Sudan’s first periodical, the Arabic-English Sudan Gazette, began publication in 1899. The British, who shared administrative authority over Sudan with Egypt, used the gazette to publicize new laws and official rulings.
Four years later came Sudan’s first private Arabic newspaper, Al-Sudan. Again, the publisher was an outsider, this time a Lebanese businessman who had previously established pro-government newspapers in Beirut and Cairo. In subsequent years, Sudan’s emerging press industry largely followed that pattern of foreign ownership (typically Lebanese, Egyptian, and European businessmen) and a pro-government stance.
During the first three decades of its history, the Sudanese press was routinely subjected to Ango-Egyptian censorship, particularly as the country began to chafe under its colonial rulers. Sudan adopted its first press regulation in 1930. Newspapers could not publish without a permit, which meant owners and editorial boards had to meet with government approval and all editions were subject to censorship by the Intelligence Department.
It was during this era of press restrictions that Sudan’s first daily newspaper, Al-Nil, made its debut in 1935. That was followed in 1940 by Sudan’s first radio broadcast, which aired from Omdurman for 30 minutes a day with updates on World War II. Yet gaps in technology and infrastructure delayed a national radio service for more than 30 years.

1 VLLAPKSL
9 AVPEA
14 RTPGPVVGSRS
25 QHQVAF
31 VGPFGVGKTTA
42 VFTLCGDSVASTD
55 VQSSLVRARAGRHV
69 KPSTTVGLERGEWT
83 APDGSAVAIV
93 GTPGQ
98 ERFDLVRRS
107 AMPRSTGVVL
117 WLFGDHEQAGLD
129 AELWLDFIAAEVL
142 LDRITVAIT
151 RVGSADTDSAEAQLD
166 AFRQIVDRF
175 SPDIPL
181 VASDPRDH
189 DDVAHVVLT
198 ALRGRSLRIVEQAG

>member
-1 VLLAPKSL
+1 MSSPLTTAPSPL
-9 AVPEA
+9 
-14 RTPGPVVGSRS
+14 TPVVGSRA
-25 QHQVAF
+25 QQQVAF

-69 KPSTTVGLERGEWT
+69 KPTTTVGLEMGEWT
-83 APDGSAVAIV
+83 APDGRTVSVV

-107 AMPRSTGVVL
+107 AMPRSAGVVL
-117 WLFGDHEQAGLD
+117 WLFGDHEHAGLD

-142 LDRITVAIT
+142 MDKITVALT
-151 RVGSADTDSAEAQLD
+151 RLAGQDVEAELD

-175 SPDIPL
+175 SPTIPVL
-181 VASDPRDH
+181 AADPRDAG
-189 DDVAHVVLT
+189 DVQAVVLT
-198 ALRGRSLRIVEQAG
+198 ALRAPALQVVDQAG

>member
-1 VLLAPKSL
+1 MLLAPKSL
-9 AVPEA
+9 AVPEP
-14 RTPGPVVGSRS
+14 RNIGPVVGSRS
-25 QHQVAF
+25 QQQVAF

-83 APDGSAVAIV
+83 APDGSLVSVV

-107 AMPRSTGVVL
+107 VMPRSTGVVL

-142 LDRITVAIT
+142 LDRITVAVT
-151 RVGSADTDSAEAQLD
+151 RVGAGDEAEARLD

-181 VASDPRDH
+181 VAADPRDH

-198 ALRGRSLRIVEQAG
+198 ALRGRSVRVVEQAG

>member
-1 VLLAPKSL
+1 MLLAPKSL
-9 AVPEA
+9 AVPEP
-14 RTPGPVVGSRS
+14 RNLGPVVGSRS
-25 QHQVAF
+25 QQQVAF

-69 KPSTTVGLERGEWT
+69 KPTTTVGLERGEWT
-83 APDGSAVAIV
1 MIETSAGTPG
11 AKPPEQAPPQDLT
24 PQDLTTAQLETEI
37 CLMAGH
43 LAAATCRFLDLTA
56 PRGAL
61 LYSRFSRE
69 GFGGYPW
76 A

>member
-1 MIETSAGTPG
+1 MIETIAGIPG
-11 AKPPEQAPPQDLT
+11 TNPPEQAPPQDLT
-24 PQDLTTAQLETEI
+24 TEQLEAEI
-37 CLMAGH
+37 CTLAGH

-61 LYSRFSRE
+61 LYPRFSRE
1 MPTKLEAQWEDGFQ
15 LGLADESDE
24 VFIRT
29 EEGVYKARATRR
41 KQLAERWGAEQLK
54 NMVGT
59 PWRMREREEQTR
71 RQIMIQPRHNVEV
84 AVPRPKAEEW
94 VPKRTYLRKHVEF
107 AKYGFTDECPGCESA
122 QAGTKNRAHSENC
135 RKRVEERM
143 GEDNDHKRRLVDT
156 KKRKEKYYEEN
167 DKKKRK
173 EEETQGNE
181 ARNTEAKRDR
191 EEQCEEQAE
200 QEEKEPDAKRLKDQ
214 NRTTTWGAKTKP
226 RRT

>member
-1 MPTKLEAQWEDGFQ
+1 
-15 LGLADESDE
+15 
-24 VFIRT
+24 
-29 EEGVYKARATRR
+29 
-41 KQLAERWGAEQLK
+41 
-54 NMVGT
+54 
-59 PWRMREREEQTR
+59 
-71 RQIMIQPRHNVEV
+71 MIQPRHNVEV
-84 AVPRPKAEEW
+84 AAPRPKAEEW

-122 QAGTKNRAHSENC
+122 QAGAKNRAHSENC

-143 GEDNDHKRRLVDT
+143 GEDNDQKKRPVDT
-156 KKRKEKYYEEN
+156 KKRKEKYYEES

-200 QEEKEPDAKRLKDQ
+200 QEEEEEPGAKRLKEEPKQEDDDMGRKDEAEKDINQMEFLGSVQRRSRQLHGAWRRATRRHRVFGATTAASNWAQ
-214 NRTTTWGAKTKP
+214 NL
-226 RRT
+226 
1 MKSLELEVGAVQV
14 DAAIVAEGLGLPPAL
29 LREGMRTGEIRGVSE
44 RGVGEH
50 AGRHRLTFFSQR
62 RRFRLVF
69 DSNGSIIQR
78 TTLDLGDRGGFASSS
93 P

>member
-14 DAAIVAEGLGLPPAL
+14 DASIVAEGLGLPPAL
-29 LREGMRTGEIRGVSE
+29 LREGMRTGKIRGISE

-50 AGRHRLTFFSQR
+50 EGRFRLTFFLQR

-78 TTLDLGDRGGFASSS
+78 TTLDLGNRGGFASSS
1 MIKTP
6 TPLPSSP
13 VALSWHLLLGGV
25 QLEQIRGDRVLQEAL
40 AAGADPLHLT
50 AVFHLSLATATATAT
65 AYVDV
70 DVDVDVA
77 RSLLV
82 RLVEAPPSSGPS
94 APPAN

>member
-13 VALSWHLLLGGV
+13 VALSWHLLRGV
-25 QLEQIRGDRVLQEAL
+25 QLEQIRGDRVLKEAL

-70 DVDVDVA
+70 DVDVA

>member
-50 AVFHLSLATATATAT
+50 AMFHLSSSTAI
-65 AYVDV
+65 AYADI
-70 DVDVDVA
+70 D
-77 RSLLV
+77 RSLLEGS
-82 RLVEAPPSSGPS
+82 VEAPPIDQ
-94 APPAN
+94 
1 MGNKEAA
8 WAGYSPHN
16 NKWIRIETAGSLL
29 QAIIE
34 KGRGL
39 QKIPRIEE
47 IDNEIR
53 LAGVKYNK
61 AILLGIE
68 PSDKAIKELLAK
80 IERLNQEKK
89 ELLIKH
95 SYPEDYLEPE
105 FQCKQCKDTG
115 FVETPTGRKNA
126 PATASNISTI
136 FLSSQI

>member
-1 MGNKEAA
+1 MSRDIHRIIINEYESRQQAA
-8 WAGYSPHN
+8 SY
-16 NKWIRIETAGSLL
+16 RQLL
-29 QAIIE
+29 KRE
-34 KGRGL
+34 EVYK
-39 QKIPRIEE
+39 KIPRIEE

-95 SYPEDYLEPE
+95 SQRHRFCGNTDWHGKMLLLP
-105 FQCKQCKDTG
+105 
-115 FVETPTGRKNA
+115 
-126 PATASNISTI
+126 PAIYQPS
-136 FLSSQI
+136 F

Sudan’s independence in 1955 unleashed a volatile era for the press, mirroring the country’s chronic political tumult. After the 1958 military coup, political parties and their newspapers were banned. In 1964, that decision was reversed.
Television broadcast arrived in Sudan in 1963, thanks to West German engineers and technology. Then in 1969, General Gaafar al-Nimiery seized power. The following year, he nationalized the press and banned all independent publications. A free press was not restored until 1985 when Nimiery himself was overthrown in a coup.
The parliamentary government that briefly followed Nimiery’s rule gave rise to a flurry of new publications. But censorship returned after Sudan’s third military coup, in 1989. On his first day in office, President Omar al-Bashir banned all publications except the Armed Forces Newspaper. He subsequently allowed a few military- or government-owned newspapers to operate as government mouthpieces.
In the 1990s, when the majority of Sudanese could not read or write, television and radio were the primary tools of mass communication. During Sudan’s second civil war, from 1983 to 2005, warring factions, such as the National Democratic Alliance and southern separatist movements such as the Sudan People’s Liberation Army operated covert radio stations. They broadcast into Sudanese airwaves from Eritrea and Ethiopia in order to circumvent censorship. Meanwhile, satellite dishes grew popular among wealthy Sudanese in the 1990s. Viewers got access to foreign broadcasts in exchange for an annual fee to the government.
The 1993 Press and Publications act loosened media restrictions and allowed “political” newspapers to resume publication with a government license. The gradual introduction of the internet during the second half of the 1990s broadened further broadened Sudanese citizens’ access to information. Nonetheless, the government maintained tight control over the media throughout the decade.